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Get to know our partner Tree-Nation

Planting trees has proven to be one of the most effective solutions to combat climate change. That's why Skinome collaborates with Tree-Nation, a non-profit organization that helps individuals and companies plant trees to offset carbon emissions. The organization was founded in 2006 and has since planted over eight million trees around the world - a work we are proud to be a part of together with our customers.

We've interviewed Maxime Renaudin, founder of Tree-Nation to hear more about their important work.

What is Tree-Nation, what are you working on and who is the team behind it?

Tree-Nation is a non-profit organization that works to replant forests all over the world. We are a multicultural team based in both Brussels and Barcelona. I founded Tree-Nation in 2006 and it has been quite a journey as the interest in sustainability has evolved a lot since then. What we do is to help citizens and companies participate in reforestation and to guide them in the sustainability mindset.

Why is it important to plant trees?

The fact that we lose trees every year makes deforestation one of the worst environmental offenders right now. Various scientific studies show that planting trees is the cheapest and most effective way to combat climate change. In addition to that, planting trees brings other benefits such as it cleans water, counteracts malnutrition, prevents floods and it protects habitats for hundreds of species.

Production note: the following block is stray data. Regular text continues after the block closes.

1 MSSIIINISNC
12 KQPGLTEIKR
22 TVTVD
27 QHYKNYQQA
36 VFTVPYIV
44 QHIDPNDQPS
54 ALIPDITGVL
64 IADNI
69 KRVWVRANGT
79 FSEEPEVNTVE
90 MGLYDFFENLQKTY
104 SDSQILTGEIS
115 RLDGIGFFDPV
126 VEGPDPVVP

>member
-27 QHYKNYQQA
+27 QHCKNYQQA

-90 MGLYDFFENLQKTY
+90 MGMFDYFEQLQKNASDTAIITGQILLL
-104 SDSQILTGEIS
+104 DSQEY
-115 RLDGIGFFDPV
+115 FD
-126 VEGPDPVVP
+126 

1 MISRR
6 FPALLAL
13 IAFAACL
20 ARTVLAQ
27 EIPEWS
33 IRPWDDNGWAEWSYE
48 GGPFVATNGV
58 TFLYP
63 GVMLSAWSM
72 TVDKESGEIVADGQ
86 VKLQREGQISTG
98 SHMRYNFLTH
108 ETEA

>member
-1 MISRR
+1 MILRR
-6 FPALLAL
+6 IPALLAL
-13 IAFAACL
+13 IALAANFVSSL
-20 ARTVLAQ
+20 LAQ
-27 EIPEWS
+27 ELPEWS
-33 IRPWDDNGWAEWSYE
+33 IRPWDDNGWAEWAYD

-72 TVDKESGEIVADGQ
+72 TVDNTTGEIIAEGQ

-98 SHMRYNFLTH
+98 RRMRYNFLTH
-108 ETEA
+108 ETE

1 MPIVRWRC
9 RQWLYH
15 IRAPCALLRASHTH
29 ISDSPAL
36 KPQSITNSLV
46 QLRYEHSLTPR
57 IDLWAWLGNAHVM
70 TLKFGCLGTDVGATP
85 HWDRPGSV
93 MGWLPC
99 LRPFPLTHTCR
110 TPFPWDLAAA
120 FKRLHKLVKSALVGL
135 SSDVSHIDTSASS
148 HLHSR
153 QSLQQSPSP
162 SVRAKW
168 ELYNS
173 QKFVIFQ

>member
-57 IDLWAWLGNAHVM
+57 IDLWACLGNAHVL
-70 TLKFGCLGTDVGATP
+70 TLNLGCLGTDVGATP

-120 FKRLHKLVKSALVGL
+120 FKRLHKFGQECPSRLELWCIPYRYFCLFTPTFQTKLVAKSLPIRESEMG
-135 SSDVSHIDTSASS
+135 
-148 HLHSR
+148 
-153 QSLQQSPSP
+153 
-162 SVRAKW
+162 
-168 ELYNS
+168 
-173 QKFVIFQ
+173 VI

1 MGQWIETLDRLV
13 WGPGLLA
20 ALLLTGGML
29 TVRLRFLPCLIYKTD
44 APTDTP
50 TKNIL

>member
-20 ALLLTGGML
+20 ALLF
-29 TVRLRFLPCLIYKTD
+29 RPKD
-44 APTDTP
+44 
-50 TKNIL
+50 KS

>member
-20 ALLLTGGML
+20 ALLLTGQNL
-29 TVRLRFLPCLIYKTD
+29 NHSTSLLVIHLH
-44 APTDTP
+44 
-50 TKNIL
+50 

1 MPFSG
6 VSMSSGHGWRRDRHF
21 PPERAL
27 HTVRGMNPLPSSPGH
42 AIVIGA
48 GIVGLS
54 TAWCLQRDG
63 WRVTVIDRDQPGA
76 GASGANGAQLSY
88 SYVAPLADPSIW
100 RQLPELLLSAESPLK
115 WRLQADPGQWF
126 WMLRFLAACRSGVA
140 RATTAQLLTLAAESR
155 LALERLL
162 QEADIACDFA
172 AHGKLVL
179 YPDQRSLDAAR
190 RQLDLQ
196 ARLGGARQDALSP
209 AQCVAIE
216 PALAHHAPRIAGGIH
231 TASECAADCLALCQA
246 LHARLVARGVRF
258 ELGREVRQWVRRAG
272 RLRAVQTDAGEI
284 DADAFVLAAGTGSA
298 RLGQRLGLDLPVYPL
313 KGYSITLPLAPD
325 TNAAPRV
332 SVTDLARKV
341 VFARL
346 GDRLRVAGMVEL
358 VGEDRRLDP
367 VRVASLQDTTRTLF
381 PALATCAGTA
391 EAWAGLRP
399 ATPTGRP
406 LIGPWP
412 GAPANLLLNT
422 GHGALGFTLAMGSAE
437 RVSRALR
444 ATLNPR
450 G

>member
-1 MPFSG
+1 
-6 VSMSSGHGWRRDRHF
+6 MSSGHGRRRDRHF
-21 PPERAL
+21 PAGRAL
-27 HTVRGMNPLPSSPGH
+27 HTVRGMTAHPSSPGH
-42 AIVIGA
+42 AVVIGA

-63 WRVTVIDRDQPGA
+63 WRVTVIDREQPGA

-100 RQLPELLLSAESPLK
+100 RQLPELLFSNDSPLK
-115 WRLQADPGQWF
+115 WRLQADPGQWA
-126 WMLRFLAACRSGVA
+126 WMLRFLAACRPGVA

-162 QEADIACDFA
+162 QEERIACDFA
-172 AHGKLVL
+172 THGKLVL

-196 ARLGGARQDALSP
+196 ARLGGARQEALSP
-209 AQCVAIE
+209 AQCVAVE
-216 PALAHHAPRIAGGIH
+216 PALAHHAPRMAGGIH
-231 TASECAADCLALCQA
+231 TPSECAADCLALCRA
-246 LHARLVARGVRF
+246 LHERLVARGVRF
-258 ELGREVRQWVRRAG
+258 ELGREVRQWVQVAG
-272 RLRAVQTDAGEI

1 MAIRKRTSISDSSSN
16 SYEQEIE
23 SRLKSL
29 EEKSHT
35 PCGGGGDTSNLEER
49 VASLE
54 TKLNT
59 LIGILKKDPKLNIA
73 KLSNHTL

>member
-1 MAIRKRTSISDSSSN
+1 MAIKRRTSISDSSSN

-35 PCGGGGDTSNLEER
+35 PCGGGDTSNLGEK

Can you tell us about some of the projects where Skinome's customers can plant trees and give an insight into these specific projects?

Skinome plants trees in various projects around the world, for example in Madagascar, in Tanzania and in other tropical areas. These areas are particularly important because it is where trees grow the fastest and thus capture carbon dioxide at the fastest rate. It is also where we have the most deforestation and the most animal species. In addition, the tropical regions are some of the poorest in the world, which means that local people do not have the ability to solve the problem themselves.

Some criticize tree-planting projects, saying they lack diversity in the trees they plant. How do you see this and what do you do to prevent this?

I understand what you mean, we have read quite a few articles on this topic ourselves. These articles refer to a classic type of tree plantation for wood / cellulose projects and it is not the type we handle at Tree-Nation. Basically, you can have a plantation that is intended to produce only one type of tree, with the aim of harvesting the trees when they are mature. But that's not what we do. What we do is replant. It's like anything in life, food can be healthy or unhealthy depending on the type of food involved. The problem is that the journalists who write the articles do not distinguish between different tree planting projects due to digging for scandals in a hot topic.


For updates on our projects at Tree-Nation and for more information on how many trees we've planted, visit our Skinome forest here .

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